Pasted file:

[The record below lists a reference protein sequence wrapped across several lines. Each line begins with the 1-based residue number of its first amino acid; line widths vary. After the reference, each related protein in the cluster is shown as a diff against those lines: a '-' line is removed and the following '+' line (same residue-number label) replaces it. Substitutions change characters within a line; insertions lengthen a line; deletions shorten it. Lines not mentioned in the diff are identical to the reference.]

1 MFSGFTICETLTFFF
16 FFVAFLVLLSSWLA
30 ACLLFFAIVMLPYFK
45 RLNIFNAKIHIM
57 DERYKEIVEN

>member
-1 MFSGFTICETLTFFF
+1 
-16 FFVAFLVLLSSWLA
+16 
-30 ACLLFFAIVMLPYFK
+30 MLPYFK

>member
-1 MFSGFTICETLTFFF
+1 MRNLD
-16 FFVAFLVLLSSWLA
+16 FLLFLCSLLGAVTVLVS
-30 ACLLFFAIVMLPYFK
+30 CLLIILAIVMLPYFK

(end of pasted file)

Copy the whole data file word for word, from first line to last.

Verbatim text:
[The record below lists a reference protein sequence wrapped across several lines. Each line begins with the 1-based residue number of its first amino acid; line widths vary. After the reference, each related protein in the cluster is shown as a diff against those lines: a '-' line is removed and the following '+' line (same residue-number label) replaces it. Substitutions change characters within a line; insertions lengthen a line; deletions shorten it. Lines not mentioned in the diff are identical to the reference.]

1 MFSGFTICETLTFFF
16 FFVAFLVLLSSWLA
30 ACLLFFAIVMLPYFK
45 RLNIFNAKIHIM
57 DERYKEIVEN

>member
-1 MFSGFTICETLTFFF
+1 
-16 FFVAFLVLLSSWLA
+16 
-30 ACLLFFAIVMLPYFK
+30 MLPYFK

>member
-1 MFSGFTICETLTFFF
+1 MRNLD
-16 FFVAFLVLLSSWLA
+16 FLLFLCSLLGAVTVLVS
-30 ACLLFFAIVMLPYFK
+30 CLLIILAIVMLPYFK